Friday, August 18, 2017

Fun with boats

John Quincy Adams, our sixth president, was a severe looking fellow


A daguerreotype portrait of John Quincy Adams taken in March of 1843 by Philip Haas, the earliest surviving original photographic image of a US president, has been rediscovered after more than a century and a half of languishing in obscurity. It is going up for auction at Sotheby’s Photographs sale on October 5th in New York. This silver plate portrait has been in the family of Horace Everett, a congressman from Vermont who served in the House of Representatives from 1829 to 1843, since Adams gifted it to him in 1843, but the seller, a descendant who wishes to remain unnamed, thought it was a portrait of Horace Everett and had no idea that an object of national significance was stashed amidst his attic clutter.


A patchwork of labels on the back of the newly discovered daguerreotype, which is in a simple ebonized wood frame, attests to that personal connection. There’s a piece of brown paper, apparently clipped from an envelope, with “J.Q. Adams” in the return address space, in what appears to be the former president’s handwriting. “He had a distinctive way of making his H’s,” Ms. Bierman said.
There’s also a bookplate with the Everett family crest, on which someone else wrote “Presented by J.Q.A. to his Kinsman H.E. 1843,” and noted that it was said to be “one of the earliest daguerreotypes.”
The daguerreotype is estimated to sell for $150,000–250,000, but it’s likely to go for much more than that due its illustrious subject, uniqueness and historical significance.

A-10 Warthogs Drop Bunker Buster Bombs in Combat for the First Time

That'll put an ouch in your pouch.


First introduced in the 1990s, the BLU-109 warhead has a one inch thick hardened steel case that can break through four to six feet of reinforced concrete. Despite its overall weight, the bomb has less than 600 pounds of explosive inside. The Air Force is in the process of purchasing a new, more reliable version of the weapon, known as the BLU-137/B.
As of August 2017, A-10s assigned to the 447th were averaging 750 strikes against ISIS every month, according to the Air Force. This makes the Warthogs “one of the most feared and combat effective aircraft in the fight,” U.S. Air Force Senior Airman Andrew Walck explained in the official news segment.
 It seems likely that the A-10s have already been flying from Incrilik in support of the Raqqa operation.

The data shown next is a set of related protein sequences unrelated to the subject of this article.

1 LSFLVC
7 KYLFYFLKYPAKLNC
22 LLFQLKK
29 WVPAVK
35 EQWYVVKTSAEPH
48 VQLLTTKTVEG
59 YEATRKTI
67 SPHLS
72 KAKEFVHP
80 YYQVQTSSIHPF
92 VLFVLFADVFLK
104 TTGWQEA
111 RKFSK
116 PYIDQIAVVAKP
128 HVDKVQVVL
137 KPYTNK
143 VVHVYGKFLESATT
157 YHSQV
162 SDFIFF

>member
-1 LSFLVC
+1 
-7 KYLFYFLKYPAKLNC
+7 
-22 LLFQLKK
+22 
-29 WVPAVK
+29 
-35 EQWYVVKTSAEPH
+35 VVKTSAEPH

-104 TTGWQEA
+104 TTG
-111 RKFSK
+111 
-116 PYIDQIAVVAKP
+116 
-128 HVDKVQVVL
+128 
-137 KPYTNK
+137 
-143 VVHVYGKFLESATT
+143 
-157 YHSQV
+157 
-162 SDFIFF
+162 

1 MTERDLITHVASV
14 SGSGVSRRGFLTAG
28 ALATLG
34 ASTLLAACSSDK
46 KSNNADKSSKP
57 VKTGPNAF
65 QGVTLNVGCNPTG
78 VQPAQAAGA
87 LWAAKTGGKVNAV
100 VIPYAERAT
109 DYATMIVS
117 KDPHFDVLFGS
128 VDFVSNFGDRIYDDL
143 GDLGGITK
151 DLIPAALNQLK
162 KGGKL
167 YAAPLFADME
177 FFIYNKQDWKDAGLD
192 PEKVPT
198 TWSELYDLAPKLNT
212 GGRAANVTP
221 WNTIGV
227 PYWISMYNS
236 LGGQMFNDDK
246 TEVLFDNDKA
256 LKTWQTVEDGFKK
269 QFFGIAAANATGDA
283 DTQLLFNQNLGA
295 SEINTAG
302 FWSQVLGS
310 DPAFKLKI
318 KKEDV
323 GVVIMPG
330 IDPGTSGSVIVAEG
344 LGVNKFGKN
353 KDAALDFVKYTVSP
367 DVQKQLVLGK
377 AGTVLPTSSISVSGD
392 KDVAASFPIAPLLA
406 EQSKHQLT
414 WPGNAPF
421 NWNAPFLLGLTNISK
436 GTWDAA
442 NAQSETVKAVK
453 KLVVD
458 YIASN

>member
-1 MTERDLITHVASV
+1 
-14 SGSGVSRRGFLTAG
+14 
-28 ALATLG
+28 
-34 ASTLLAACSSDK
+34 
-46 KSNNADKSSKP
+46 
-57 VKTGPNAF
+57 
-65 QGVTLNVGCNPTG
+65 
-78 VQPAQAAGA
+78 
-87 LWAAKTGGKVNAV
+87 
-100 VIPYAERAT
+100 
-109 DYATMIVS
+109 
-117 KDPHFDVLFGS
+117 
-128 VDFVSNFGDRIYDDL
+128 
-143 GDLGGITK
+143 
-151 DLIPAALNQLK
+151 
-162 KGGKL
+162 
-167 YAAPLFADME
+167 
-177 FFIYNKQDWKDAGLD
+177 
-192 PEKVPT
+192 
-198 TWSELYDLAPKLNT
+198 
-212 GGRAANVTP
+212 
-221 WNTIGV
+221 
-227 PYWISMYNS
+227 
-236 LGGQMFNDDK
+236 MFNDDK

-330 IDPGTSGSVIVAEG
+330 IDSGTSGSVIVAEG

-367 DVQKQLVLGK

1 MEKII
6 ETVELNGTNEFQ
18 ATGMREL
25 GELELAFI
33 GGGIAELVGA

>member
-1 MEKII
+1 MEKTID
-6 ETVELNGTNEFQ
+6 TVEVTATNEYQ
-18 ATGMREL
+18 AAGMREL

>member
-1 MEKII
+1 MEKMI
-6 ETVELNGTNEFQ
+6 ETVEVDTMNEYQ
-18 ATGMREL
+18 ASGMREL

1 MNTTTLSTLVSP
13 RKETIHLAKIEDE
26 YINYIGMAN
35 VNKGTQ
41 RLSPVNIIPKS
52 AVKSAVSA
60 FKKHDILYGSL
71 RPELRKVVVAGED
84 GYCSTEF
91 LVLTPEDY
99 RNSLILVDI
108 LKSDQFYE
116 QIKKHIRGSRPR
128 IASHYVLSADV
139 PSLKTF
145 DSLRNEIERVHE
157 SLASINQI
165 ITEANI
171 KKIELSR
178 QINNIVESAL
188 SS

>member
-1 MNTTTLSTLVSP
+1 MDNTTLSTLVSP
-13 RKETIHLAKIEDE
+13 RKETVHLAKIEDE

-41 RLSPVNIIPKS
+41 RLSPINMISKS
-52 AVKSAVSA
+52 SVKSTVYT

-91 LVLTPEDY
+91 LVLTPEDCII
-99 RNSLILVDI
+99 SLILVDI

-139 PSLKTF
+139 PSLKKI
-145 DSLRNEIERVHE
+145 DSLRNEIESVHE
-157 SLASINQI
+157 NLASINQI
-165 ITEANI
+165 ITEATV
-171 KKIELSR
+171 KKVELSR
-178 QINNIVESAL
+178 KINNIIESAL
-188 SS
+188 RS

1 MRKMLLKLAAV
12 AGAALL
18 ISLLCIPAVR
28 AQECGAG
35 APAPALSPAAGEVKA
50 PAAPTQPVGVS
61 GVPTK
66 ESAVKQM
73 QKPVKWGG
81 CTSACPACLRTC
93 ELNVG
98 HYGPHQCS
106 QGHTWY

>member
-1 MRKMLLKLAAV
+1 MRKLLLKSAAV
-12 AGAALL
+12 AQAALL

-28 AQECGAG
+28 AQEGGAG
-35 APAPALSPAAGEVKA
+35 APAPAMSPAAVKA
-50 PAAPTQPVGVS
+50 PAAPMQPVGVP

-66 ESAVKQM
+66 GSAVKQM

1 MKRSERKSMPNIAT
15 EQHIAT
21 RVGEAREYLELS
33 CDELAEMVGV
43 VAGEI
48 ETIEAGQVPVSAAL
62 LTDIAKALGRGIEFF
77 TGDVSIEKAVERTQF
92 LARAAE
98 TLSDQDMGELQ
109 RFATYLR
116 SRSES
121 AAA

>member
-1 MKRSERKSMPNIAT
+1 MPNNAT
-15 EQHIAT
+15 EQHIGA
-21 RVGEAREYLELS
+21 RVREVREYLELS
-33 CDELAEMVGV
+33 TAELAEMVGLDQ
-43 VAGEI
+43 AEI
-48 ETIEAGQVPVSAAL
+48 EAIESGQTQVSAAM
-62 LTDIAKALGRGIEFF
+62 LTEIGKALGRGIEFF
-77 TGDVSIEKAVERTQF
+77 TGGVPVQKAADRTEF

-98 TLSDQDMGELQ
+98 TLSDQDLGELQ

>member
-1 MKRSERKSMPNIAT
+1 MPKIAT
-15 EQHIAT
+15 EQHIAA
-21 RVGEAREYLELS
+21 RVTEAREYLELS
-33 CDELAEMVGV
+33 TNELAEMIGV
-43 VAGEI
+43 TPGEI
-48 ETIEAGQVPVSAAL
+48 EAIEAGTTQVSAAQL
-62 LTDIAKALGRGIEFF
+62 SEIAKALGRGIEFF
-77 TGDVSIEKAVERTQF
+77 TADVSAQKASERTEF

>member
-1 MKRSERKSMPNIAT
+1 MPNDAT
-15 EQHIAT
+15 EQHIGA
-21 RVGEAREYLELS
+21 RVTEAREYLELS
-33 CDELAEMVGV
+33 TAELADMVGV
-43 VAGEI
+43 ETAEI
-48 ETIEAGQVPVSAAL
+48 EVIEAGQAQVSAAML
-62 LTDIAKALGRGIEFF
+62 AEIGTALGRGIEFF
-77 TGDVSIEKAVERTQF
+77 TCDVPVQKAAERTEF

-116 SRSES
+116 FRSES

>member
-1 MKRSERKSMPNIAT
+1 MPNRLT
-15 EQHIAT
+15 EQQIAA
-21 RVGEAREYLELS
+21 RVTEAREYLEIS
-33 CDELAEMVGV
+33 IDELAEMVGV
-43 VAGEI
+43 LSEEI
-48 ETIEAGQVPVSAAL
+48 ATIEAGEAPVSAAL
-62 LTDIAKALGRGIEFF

“It’s nice to see the bombs get loaded and the jets come back without them,” Senior Airman Joshua Coll, who leads one of the teams that loads weapons onto the Warthogs at the base in Turkey, told the service’s reporters. “That means that hostile targets died. That means we got the mission done. We either took out a high value target or we’re saving our troops on the ground.”
With the GBU-31(V)3/Bs added to their arsenal, the A-10s look set to keep flying increasingly diverse missions, and more of them, against ISIS.

From the edge of the Solar System, Voyager probes are still talking to Australia after 40 years

CSIRO operates NASA’s tracking station in Canberra, a set of four radio telescopes, or dishes, known as the Canberra Deep Space Communication Complex (CDSCC).
It’s one of three tracking stations spaced around the globe, which form the Deep Space Network. The other two are at Goldstone, in California, and Madrid, in Spain.
I love the name: The Canberra Deep Space Communication Complex.  


The Canberra tracking station continues to receive signals from both Voyager spacecraft every day, and is currently the only tracking station capable of exchanging signals with Voyager 2, owing to the spacecraft’s position as it heads on its southward path out of the Solar System.
By 2030, both Voyagers will be out of power, their scientific instruments deactivated, no longer able to exchange signals with Earth. They will continue on at their current speeds of more than 17 kilometres per second, carrying their golden records like messages in bottles across the vast ocean of interstellar space. 
Heading in opposite directions, southward and northward out of the Solar System, it will be 40,000 years before Voyager 2 passes within a handful of light years of the closest star system along its flight path, and 296,000 years before Voyager 1 passes by the bright star Sirius.
Beyond that, we may imagine them surviving for billions of years as the only traces of a civilisation of human explorers in the far reaches of our galaxy.

Freckles, they are good


Not sure what they are putting up here.

But it's a group effort


A lot less lumber than what originally appeared to be there.


Garden Tool



Cabin Porn


Friday Open Road






















Nice and clean



Thursday, August 17, 2017

Lonely Outpost


Interesting conversation on the F-35

Grumman Goose


I wonder if the cat ever has a problem biting his own tongue by accident?


Wow!


Well, this is cool, both for the technology and the return of the forest.


But in the 19th century, when the United States began to industrialize and expand westward, many farms were abandoned by northeasterners who moved to cities in search of factory jobs. Around 1845, Henry David Thoreau described the decline of New England farming: “Now only a dent in the earth marks the site of most of these human dwellings; sometimes the well-dent where a spring oozed, now dry and tearless grass, or covered deep—not to be discovered till late days by accident—with a flat stone under the sod.”
Centuries later, forests have reclaimed much of the land. The images above show the site of an early homestead in the Natchaug State Forest in Eastford, Connecticut. The natural-color photograph was shot during an aerial survey in 2012. The monochromatic light detection and ranging (lidar) image, captured in 2010, shows the same area with greater contrast and reveals features on the ground.